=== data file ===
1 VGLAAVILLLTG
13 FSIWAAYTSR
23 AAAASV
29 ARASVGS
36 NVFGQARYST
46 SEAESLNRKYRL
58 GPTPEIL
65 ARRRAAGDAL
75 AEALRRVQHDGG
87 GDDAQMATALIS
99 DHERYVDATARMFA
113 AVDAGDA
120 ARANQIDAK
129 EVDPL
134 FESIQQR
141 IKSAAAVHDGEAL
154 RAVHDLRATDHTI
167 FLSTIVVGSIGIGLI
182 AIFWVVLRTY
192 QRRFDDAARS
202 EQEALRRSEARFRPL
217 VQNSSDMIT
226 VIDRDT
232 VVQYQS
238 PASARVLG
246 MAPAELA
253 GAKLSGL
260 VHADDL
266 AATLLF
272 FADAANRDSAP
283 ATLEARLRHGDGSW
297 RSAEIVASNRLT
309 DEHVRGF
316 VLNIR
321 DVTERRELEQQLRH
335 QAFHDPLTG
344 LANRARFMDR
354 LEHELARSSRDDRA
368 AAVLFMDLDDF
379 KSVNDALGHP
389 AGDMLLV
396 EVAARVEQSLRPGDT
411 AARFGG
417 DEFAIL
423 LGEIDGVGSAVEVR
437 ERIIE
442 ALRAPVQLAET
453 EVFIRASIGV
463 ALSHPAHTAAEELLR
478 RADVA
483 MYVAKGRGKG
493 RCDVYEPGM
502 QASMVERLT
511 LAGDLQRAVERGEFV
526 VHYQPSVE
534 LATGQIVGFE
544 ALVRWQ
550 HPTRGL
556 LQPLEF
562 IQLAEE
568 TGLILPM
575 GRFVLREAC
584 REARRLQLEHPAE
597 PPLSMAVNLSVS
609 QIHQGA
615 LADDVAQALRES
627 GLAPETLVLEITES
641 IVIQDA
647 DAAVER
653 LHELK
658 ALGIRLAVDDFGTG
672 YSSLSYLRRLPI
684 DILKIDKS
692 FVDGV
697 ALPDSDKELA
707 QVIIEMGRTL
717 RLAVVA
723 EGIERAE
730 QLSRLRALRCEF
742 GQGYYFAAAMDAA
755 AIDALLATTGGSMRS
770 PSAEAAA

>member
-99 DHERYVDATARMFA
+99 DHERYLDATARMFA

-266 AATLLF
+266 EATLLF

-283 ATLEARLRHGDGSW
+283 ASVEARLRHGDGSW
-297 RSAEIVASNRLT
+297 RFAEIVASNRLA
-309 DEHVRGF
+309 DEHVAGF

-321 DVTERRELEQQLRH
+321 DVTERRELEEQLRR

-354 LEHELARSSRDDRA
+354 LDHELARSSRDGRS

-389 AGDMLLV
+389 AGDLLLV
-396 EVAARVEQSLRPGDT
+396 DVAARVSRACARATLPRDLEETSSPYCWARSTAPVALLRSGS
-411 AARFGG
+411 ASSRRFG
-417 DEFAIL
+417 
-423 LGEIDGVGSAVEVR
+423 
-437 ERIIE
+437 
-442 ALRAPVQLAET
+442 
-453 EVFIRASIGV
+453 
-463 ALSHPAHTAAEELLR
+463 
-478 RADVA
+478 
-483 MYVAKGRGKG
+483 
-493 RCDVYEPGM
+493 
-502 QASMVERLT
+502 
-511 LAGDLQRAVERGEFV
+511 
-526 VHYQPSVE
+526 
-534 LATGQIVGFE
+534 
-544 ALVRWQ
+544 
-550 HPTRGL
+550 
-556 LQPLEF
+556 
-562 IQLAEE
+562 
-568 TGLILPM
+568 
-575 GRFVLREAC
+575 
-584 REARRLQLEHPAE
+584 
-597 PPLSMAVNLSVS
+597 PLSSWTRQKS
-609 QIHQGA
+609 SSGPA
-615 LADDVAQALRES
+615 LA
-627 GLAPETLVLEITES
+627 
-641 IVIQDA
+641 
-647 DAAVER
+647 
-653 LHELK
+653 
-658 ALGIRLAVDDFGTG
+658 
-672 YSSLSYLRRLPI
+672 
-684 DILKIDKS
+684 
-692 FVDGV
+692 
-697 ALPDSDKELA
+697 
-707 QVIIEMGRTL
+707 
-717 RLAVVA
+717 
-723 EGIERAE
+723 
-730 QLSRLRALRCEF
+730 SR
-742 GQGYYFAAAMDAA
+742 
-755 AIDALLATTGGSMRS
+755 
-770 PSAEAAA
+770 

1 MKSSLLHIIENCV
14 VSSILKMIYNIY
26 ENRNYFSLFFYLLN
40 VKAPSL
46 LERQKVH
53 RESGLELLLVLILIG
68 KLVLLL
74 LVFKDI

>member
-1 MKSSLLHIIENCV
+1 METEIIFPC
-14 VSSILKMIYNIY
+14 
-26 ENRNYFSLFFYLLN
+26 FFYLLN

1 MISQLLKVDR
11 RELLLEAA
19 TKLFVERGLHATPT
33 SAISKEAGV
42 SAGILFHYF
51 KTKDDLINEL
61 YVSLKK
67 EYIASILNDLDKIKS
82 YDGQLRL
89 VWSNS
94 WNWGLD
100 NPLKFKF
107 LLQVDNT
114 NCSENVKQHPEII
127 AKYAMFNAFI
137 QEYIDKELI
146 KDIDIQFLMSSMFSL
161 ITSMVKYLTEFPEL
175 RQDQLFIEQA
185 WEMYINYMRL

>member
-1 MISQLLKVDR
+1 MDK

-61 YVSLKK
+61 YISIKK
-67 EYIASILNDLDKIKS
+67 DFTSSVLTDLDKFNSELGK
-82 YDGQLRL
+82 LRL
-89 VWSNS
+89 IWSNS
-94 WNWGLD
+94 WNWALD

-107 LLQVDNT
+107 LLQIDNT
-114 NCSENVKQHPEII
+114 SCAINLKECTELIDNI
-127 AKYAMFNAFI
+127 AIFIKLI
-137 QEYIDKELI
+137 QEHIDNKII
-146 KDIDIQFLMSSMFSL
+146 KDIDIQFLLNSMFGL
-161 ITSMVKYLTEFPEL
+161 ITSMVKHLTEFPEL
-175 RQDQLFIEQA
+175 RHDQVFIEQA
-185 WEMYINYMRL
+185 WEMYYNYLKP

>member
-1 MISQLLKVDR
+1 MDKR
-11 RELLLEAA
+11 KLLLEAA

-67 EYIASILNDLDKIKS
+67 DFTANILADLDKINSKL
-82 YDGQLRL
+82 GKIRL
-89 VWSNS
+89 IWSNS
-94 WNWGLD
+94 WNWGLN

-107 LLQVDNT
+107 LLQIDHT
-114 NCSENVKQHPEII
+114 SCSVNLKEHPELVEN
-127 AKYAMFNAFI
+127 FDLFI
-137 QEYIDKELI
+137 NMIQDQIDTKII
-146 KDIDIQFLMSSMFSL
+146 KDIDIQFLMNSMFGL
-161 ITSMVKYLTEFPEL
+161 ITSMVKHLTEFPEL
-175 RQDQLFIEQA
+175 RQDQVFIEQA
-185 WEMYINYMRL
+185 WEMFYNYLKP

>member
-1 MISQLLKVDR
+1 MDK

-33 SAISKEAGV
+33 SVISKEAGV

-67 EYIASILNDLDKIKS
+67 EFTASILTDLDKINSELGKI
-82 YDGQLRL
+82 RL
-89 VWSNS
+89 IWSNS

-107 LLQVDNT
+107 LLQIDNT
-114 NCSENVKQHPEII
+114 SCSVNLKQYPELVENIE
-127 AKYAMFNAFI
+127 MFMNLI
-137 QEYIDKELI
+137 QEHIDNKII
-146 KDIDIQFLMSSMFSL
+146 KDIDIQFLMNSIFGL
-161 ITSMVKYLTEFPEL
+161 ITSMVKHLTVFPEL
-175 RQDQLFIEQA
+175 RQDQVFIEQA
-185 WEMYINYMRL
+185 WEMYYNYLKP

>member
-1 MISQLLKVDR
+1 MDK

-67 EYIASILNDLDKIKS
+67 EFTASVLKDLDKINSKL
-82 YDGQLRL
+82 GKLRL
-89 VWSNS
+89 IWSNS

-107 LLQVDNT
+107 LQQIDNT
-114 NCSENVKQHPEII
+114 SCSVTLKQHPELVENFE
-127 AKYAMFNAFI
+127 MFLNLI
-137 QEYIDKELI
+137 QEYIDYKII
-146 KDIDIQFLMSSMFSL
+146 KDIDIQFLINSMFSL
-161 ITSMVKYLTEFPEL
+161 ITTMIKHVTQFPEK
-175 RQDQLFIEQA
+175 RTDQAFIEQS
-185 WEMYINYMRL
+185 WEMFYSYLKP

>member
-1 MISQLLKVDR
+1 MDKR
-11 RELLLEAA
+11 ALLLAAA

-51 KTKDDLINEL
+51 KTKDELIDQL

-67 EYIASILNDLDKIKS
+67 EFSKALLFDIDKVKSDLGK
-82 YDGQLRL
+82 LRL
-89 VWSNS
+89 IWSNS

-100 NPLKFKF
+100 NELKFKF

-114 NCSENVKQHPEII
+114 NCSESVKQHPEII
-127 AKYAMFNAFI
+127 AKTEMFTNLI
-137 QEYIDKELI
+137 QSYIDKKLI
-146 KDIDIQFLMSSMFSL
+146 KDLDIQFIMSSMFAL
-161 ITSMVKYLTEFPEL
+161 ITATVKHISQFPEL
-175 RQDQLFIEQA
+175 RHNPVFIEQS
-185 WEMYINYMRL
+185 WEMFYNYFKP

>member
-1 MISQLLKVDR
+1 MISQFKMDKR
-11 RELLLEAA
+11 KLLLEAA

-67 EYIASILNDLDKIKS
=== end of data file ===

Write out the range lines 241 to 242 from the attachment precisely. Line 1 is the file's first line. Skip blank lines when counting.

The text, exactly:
+161 ITSMVKHLTEFPEL
-175 RQDQLFIEQA